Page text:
Think about your last drink of plain old tap water–did something taste a little off? It may look clear, but there are still a few contaminants that remain–the most likely of which are common chemical disinfectants like chloramines.
What exactly are chloramines? Chloramines are chemical compounds used to treat drinking water, usually formed when ammonia is added to chlorine. They are mixed into water at low enough levels that will kill germs.
Why does water have chloramines?
Municipal water contains harmful germs and bacteria, and public water officials have the responsibility of treating it to get to your tap as cleanly as possible. Chloramine use is nothing new–by around 1995 about 64% of all community water systems in the United States used chlorine to disinfect their water, according to the Center for Disease Control and Prevention (CDC).
Are chloramines harmful?
Well unfortunately, it's not a simple
harmful health effects are unlikely to occur when consuming small amounts of chloramine's
less than 50 milligrams per liter (mg/L) in drinking water. Meanwhile, the Environmental Protection Agency (EPA)
says there are only a few studies on the topic of chloramines and health–in other words, there are gaps in the research that need to be filled.
It's less of a gray area for those with underlying health conditions or compromised immune systems. For example, studies show that chloramines can be harmful to patients undergoing dialysis. That's why facilities must remove these chemical disinfectants from the water used in the dialysis process, according to the CDC.
An article from the Water Conditioning & Purification International Magazine (WC&P)
also states that,
people with weak immune systems, including transplant patients and people with AIDS, should not drink chloraminated water.>
Where does that leave us? While chloramines help remove harmful bacteria to prepare water for drinking, they remain in our water—and that should give us pause. And while the presence of chloramines are permitted in drinking water in small amounts, health-conscious consumers may wish to reduce chloramines from tap water for greater peace of mind.
Do water filters reduce chloramines?
Manufacturers will tell you which contaminants a water filter or filtration system reduces on the product website. Even if it says
chloramine water filter, be sure to check the product's Performance Data Sheet, which lists testing results (here's the Capella data sheet as an example). If a product doesn't have a performance data sheet, it's best to steer clear.
Also, keep an eye out for products that meet standards set by the National Sanitation Foundation (NSF) and American National Standards Institute (ANSI).
Why are these organizations important? Simply put, they establish standards for water filter certification. So, if a product states that they are certified to meet these standards, you can be confident that the contaminant reduction claims are backed by testing.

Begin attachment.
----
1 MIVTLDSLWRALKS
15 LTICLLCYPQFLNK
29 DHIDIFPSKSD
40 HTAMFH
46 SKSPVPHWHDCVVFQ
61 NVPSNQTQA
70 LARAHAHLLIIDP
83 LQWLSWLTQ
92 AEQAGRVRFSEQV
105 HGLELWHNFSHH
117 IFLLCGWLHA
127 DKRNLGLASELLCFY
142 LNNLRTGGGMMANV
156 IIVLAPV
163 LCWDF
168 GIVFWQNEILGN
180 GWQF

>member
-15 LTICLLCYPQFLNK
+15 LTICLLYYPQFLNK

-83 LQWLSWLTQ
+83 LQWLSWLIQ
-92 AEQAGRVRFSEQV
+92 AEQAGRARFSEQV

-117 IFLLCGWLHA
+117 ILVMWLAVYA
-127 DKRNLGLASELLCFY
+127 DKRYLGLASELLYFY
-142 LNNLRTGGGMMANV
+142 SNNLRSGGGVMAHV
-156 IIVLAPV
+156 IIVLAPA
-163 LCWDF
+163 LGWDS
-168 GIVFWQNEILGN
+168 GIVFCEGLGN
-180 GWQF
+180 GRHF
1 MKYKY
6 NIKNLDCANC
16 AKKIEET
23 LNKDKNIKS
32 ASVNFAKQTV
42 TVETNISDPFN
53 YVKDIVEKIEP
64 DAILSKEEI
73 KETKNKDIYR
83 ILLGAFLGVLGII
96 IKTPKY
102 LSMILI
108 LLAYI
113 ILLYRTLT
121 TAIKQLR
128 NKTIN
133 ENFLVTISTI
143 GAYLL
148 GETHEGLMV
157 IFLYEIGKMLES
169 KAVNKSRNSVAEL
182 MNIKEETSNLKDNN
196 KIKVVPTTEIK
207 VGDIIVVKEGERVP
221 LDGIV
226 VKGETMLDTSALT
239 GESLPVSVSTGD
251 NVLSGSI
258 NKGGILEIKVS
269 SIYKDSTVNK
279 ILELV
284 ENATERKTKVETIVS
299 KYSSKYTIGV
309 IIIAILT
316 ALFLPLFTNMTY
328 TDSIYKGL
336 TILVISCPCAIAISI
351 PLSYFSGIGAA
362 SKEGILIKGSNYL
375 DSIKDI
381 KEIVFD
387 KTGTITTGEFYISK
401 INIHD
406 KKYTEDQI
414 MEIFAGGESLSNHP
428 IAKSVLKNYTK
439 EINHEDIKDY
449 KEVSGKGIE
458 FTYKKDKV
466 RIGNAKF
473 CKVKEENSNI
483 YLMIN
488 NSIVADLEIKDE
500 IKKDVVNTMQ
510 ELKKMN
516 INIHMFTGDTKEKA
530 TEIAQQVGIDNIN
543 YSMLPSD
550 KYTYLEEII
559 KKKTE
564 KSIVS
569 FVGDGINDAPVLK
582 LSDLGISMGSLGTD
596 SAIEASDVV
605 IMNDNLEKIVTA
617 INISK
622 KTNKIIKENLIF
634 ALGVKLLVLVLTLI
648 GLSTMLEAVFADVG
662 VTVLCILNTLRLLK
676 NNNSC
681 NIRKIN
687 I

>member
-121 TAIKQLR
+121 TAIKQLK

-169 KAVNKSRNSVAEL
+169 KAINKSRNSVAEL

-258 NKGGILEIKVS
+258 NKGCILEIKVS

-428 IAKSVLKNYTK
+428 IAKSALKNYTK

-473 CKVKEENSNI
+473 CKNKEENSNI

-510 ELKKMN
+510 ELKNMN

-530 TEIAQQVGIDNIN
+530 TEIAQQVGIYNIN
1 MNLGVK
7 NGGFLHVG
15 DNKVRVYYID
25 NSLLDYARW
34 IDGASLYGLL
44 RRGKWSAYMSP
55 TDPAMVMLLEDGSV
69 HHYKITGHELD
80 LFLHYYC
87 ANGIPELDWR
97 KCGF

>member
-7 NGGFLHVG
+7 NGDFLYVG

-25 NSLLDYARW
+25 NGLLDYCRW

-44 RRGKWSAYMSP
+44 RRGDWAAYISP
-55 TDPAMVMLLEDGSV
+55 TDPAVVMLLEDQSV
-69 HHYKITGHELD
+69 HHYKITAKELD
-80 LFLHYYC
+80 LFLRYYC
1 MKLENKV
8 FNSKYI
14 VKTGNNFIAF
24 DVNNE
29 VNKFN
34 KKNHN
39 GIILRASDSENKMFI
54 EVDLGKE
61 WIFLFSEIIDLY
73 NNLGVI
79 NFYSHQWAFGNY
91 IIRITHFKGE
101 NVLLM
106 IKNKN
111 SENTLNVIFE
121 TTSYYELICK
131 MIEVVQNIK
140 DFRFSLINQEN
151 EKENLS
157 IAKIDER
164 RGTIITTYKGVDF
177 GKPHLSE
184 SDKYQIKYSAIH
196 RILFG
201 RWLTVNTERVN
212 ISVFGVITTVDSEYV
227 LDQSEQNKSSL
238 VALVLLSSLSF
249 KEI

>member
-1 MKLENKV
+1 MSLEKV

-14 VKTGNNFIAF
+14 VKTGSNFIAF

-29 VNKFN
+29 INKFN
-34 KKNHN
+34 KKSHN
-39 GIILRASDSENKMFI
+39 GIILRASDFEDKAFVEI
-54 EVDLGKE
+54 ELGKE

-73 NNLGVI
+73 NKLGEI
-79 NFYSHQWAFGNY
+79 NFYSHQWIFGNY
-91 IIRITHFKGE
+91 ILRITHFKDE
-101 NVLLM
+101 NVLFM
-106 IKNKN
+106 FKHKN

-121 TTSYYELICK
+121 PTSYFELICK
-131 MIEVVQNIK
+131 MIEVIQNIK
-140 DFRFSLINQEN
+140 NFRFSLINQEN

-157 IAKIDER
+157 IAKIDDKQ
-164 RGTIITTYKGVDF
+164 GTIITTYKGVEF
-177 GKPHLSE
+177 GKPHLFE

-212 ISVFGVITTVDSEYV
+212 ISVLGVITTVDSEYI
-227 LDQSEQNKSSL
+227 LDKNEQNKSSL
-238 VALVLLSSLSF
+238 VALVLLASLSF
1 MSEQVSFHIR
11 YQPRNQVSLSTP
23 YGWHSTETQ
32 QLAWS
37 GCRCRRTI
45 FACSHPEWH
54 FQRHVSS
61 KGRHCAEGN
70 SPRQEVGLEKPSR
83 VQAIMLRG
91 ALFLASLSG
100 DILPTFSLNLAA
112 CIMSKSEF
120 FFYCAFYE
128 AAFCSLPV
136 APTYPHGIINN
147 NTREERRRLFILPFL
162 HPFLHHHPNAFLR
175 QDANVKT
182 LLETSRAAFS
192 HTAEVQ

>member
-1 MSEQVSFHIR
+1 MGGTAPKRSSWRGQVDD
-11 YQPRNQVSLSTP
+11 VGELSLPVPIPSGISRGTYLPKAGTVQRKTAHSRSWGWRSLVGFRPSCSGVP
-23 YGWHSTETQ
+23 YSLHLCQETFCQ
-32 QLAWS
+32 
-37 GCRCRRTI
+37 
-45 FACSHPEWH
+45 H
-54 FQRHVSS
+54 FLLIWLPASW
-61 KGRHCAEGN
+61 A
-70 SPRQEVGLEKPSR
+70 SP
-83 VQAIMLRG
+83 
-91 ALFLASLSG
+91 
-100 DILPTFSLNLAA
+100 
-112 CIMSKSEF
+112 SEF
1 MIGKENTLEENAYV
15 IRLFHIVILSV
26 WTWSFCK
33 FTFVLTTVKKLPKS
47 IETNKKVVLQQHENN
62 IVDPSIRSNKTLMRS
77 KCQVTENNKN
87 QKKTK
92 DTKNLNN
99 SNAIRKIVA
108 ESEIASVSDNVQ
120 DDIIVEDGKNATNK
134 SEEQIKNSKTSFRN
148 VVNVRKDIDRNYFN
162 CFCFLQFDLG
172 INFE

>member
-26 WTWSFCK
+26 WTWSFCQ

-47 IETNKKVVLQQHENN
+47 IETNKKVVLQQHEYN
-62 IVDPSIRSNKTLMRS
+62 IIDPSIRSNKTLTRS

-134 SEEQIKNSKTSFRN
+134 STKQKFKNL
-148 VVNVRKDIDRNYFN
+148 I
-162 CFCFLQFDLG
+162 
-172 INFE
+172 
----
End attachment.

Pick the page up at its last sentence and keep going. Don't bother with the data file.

Standards are categorized into numbers, with each number representing a different type or range of contaminants. For chloramines, look for NSF/ANSI 42, which addresses taste and odor due to chlorine and chloramines, as well as sediment and other particulates.
It's also useful to know about the technologies that reduce chloramines. Here's a quick guide on those.
Activated carbon filters.
From single–stage filters to more complex reverse osmosis water filtration systems like ours, carbon filters are a reliable water filtration solution. Specifically, we're talking about activated carbon–carbon particles that have been ground and heated to become very porous and capable of holding onto unwanted contaminants in water.
For chloramine filtration specifically, a standard carbon filter is not always guaranteed to filter out chloramines–the water may need to sit in the filter longer, or a higher quality of activated carbon may be needed. Again it is best to look into the product's performance data sheet or its NSF/ ANSI 42 test data.
Reverse osmosis (RO) is a water filtration process that pressurizes and pushes unfiltered water through a semipermeable membrane, physically separating the contaminants from the water.
So does reverse osmosis filtration reduce chloramines? Again, it really depends. Look for the performance data sheet of any product you're considering, or look for that NSF/ ANSI 42 test data.
Multi–stage filtration systems like our Capella incorporate both carbon filters and reverse osmosis membrane filtration into a three-stage system, which reduces chloramines from drinking water.
All roads lead to cleaner water.
Chloramines are a crucial component in the delivery of drinking water– but there is always a choice to remove it for healthier hydrating.
Investing in a quality system that filters chloramines and contaminants in our water is an investment in greater health and wellness– and that is always a good choice to make.